Volume 3 Issue 1 - 2018
The Wrong Transformation of Doctor-Patient Relationship in Drug-Patient Relationship: From the Doctor Himself as A Drug to Doctor as Drug Dealer
Jose Luis Turabian*
Specialist in Family and Community Medicine. Health Center Santa Maria de Benquerencia. Regional Health Service of Castilla la Mancha (SESCAM), Toledo, Spain
*Corresponding Author: Jose Luis Turabian, Specialist in Family and Community Medicine. Health Center Santa Maria de Benquerencia. Regional Health Service of Castilla la Mancha (SESCAM), Toledo, Spain.
Received: October 06, 2018; Published: October 29, 2018
“Measurable relationships, we find, have no monopoly on truth, and our notion of what is objective must be completely redefined” Sense and Non-sense. By Maurice Merleau-Ponty
Is the old doctor-patient relationship in general medicine changing? It is being lost? Are we witnessing the transformation of the physician-person as the main active drug, to the chemically active drug object, without the intervention of the doctor? Does the general practitioner (GP) only prescribe drugs and more drugs, becoming a drug dealer, and have himself become invisible as an active ingredient for the patient?
In order to understand the meaning and structure of clinical experience, it must be framed in the history of institutions and the relationships in which such experience has been organized and manifested.
Thus, we have to accept that the clinic is being transformed with the appearance of new pathologies, the medicalization of everyday life, the marketing of the pharmaceutical industry, and the diffusion and overvaluation of technology, including pharmaceuticals, by the media. On the other hand, the diagnosis is mediated by the type of therapeutic intervention that we plan to carry out (which is currently pharmacological almost exclusively) [1]. This process leads to "too much medicine": over diagnosis, multimorbidity and Polypharmacy [2].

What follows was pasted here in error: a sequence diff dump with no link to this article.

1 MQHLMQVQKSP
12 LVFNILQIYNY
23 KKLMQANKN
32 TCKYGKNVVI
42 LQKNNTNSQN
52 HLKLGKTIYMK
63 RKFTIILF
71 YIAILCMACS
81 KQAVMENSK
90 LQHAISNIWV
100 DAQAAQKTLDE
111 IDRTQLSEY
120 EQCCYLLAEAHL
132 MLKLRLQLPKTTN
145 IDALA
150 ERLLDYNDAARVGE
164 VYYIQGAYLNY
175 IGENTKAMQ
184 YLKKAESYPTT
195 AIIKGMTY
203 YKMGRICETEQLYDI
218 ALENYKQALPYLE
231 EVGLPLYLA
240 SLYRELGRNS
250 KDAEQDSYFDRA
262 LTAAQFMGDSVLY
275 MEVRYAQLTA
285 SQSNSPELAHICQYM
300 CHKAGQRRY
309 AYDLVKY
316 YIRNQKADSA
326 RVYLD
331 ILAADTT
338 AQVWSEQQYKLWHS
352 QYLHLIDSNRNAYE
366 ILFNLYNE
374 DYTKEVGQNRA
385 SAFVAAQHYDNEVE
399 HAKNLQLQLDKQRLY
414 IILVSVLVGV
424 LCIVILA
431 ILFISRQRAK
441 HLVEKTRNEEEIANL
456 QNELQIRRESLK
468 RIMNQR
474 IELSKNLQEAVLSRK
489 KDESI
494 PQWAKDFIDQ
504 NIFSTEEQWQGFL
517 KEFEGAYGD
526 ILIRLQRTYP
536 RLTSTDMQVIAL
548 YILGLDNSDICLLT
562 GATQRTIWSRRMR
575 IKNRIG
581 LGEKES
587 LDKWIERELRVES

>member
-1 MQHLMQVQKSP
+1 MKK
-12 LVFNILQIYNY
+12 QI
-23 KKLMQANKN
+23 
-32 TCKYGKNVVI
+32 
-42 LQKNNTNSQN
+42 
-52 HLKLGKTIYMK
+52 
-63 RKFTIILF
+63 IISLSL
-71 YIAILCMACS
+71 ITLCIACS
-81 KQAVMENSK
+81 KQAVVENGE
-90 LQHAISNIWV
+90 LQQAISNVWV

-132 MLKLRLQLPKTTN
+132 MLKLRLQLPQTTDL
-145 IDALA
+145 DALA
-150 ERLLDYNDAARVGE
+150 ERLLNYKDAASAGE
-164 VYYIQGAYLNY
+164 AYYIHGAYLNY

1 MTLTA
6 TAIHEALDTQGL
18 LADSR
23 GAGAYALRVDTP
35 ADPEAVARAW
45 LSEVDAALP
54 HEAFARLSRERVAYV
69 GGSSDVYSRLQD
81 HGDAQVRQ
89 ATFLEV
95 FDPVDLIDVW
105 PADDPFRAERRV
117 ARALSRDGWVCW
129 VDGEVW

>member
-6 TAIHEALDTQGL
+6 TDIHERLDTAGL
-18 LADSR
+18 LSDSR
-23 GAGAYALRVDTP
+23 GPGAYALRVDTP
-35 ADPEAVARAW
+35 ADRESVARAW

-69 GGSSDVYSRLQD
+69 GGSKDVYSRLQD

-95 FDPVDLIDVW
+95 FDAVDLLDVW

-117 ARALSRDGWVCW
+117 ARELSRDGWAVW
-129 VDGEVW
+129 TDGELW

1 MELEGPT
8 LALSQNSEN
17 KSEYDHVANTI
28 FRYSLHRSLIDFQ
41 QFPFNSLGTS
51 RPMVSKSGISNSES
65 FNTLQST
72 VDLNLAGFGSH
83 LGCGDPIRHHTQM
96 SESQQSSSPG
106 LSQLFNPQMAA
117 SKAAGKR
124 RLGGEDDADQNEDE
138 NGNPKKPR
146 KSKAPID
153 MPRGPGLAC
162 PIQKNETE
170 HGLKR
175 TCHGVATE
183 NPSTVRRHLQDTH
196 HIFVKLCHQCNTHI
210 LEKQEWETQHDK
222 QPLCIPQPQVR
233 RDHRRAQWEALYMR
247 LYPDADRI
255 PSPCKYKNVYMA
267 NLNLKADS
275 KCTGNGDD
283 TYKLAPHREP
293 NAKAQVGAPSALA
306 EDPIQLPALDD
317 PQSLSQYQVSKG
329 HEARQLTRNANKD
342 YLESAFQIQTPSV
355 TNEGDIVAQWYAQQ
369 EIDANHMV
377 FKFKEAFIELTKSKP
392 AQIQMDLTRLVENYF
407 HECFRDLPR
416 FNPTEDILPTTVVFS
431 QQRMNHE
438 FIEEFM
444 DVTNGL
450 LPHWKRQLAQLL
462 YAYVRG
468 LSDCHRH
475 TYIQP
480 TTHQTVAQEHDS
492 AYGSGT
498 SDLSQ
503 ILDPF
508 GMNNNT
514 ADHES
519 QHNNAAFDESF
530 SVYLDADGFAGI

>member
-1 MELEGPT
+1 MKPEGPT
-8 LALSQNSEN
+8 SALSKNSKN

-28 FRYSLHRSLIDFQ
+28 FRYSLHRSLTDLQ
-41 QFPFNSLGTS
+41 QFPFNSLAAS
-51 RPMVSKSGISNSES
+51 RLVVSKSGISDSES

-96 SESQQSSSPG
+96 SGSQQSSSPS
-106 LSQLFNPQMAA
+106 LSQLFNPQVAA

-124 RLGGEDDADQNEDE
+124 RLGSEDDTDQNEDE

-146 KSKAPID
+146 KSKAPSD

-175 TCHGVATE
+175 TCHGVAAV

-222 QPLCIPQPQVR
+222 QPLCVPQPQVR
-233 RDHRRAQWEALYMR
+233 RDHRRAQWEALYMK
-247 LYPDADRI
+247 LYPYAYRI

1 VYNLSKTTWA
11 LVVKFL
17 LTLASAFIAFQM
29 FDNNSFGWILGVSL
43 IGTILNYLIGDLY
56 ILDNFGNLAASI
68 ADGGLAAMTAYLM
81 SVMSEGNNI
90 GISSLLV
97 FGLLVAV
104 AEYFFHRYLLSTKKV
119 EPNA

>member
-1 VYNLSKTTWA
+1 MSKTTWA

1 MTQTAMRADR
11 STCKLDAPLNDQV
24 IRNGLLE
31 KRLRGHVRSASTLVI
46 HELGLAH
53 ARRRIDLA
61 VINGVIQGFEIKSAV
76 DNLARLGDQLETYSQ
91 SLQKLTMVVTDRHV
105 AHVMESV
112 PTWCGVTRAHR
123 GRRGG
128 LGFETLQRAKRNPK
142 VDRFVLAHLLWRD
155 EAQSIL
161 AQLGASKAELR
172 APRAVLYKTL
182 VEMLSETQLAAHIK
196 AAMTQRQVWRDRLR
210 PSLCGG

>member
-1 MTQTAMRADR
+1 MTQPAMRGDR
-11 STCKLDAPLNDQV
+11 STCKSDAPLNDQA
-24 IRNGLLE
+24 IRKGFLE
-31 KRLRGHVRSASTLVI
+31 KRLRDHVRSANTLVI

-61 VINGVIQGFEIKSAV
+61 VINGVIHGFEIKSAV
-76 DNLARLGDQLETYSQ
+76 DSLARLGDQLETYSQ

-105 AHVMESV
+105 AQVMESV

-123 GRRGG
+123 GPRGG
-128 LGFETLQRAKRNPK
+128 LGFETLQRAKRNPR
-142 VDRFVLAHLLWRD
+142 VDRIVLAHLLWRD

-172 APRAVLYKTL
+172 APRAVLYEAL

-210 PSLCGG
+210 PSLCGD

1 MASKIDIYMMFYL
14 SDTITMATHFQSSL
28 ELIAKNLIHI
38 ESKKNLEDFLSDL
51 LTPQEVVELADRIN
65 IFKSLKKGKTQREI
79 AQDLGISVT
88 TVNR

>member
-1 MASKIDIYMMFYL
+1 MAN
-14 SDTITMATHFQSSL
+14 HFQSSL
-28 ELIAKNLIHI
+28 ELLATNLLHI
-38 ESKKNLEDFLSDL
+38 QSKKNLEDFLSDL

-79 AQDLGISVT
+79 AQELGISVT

Of course, the pharmacological prescription is one of the main facets of the professional. Medicines have become an essential part of modern health care, and improve the health of the population. But, in the same way as the transformation of the clinic, there is a trend that leads to transform the medical relationship with patient. Until now, especially in general medicine, it was admitted that the doctor-patient relationship itself is the intervention that the general practitioner (GP) most frequently uses with the patient, considering the doctor in himself as a drug, the "drug"-doctor [3], but this scenario may be changing dramatically.
We attend to the medicalization of the natural circumstances of life, and in this situation, many of the drugs used in medicine are but symptoms of disconnections in society, and doctors are becoming "drug sellers" instead of listeners who work with human beings; so, doctors can be using drugs as a substitute for being with the patients. Consequently, the classic concept that the interview itself is therapeutic is modified, and it stops being this doctor-patient relationship the most active drug [4].
Until now it was accepted that the doctor-patient therapeutic relationship is the environment where the rest of the therapeutic instruments are housed, pharmacological or not [5], and that the chances of success in a treatment are directly proportional to the quality of the doctor-patient relationship [5], and that therefore, the interaction between patient and doctor was fundamental for the prescription process of drugs [6]. Since the doctor in himself was the "real drug", so it could apply to himself the concepts of pharmacology of overdose, allergic reaction, side effects, etc., so that the most complex question regarding that doctor-patient relationship was what should be the optimal dose of "doctor." [7].
But, all these concepts and the scenarios where they were located, are changing in several levels: